Boulder deploy in production

Hi all,

as other threads I saw here in this forum, we are considering to deploy Boulder in production in our infrastructure to issue certificates for internal services.
We successfully installed a test server following the README.md but the same document suggests

As-is the docker based Boulder development environment is not suitable for production usage . It uses private key material that is publicly available, exposes debug ports and is brittle to component failure.

but i can’t find any relevant information about how to harden the Boulder installation.

We typically use a firewall that blocks all incoming traffic and then configure exceptions. Would blocking all ports except 80, 443 and 4001 be enough?

Thanks in advance,
Marco

1 Like

Hi @mmaridev,

You can find other threads in the forum that go into this topic in more detail but the short answer is that the Boulder development team strongly advises against using Boulder for an internal PKI. It isn't built for this purpose and we do not have the resources to assist folks using it for this purpose. I recommend you look into using CFSSL directly, or perhaps evaluate a product like Smallstep Certificates.

You can find some light guidance on this topic here: Deployment & Implementation Guide · letsencrypt/boulder Wiki · GitHub

This won't be sufficient.

3 Likes

Dear @cpu,

thank you for the answer.
Sorry if I ask but if the git version isn’t suitable for production how are you deploying acme-v02.api.letsencrypt.org ? Is there any other way to deploy in a secure way Boulder or another ACME server?

Thanks,
Best regards,
mmaridev

1 Like

Hi @mmaridev,

We do deploy the code that you find in git, by way of an RPM generated with the individual Boulder binaries. We do this with the tagged releases pushed to Github each week. (See also GitHub - letsencrypt/boulder-release-process: A repo for documenting and demonstrating the Boulder release process.).

What we don't do is use any of the Docker code/containers or the test/ configurations that those containers use. That is strictly used for development (The test configs are included in the .rpm, but that's only to help our SRE team diff configuration changes over time).

The infrastructure details, production/staging Boulder config files, and associated configuration management used by our SRE team for the prod/staging APIs is private at this time.

For a production grade Boulder deploy there are many things to consider above and beyond whether or not you can use the Docker containers. Here's a brief list off of the top of my head:

  • You'll need to manage an internal PKI for the gRPC mTLS certificates for each component. Using the test/ PKI in-tree would be a security disaster. Using Boulder to issue the certificates for itself would also introduce some "fun" cyclic dependencies so you probably need a whole separate CA/software suite.
  • You'll have to provision and manage multiple distinct servers with fine-grained network policy to enforce Boulder's security contexts. None of this is provided out of box.
  • You'll need to replace the SoftHSM CA configuration with a real HSM, configured through Boulder's/CFFSL's PKCS11 infrastructure. SoftHSM isn't production grade. Our HSM configuration is not public.
  • You'll need to stand up a separate production grade recursive DNS resolver capable of handling the validation load (recall also that CAA checking and associated tree climbing means this isn't 1:1 with ACME authorizations, you also can't disable CAA checking even though it makes little/no sense for an internal environment).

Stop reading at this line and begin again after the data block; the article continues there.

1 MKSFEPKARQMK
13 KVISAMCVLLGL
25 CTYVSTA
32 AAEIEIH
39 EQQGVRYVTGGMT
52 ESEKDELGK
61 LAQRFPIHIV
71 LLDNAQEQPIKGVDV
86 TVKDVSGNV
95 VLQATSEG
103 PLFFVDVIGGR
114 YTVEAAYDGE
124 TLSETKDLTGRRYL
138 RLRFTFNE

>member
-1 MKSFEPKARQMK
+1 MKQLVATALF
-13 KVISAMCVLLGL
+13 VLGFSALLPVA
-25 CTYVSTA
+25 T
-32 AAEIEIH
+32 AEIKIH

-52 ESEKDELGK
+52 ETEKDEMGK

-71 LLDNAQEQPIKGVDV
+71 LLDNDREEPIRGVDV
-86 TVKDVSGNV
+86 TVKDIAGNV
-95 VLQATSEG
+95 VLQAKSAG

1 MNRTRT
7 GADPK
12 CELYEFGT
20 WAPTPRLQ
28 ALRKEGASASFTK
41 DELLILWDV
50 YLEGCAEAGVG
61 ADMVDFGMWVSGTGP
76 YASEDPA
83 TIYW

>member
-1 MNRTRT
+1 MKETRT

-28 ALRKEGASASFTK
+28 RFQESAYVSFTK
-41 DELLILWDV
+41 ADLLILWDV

• You'll need to be following Boulder's development cycle very closely or you run the risk of missing important bug fixes. Unfortunately at the present time we do not publish change logs and we don't make semantically versioned releases. To keep up to date you will have to check each week's release tag and the code diff between the previous weeks.

Honestly the list is quite large. We would also be resistant to merging code to Boulder that would make running an internal PKI easier. It would be code and configuration our very small team wouldn't be actively using (e.g. prone to bitrot) and increased complexity is at odds with our goal of providing the most secure experience we can for the Let's Encrypt service in particular.

It's not an impossible task to run Boulder in a production setting (I know of at least one organization trying it) but it is not a small task and I strongly encourage you to consider alternatives. RFC 8555 and ACME in general are specifically tailored to the web PKI and domain validation of external names. If you are in an internal environment then what Boulder adds on top of CFSSL is probably not as useful to you as you might think.

Hope that helps! In a world with infinite resources and more than three developers it would be great for Boulder to support this use case but it isn't practical today.

4 Likes

@cpu thank you so much for this clear explaination.

As far as our goal right now is mainly to use the certbot client that works out-of-the-box on *nix to automatically produce certificates for some docker containers we’ll probably investigate on other ACME servers compatible with certbot or write an our own implementation.

Thank you so far for the help.

1 Like

Happy to help! I hope I wasn't too pessimistic in my tone.

This use case seems like it would be a great fit for the work Smallstep is doing. They're actively working on an ACME interface and testing compatibility with Certbot. It isn't ready today but maybe it will be a good solution for you down the road.

On the smaller side of things there is also mkcert. Unfortunately it also doesn't support ACME today but it is on the roadmap.

Good luck,

3 Likes

This topic was automatically closed 30 days after the last reply. New replies are no longer allowed.